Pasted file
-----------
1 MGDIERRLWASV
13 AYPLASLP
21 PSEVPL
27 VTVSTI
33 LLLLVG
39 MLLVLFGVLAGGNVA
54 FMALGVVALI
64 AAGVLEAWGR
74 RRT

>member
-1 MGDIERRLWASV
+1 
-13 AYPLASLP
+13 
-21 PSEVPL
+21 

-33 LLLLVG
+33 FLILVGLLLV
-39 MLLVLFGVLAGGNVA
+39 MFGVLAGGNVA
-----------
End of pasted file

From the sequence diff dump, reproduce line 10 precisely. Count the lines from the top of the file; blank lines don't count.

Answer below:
>member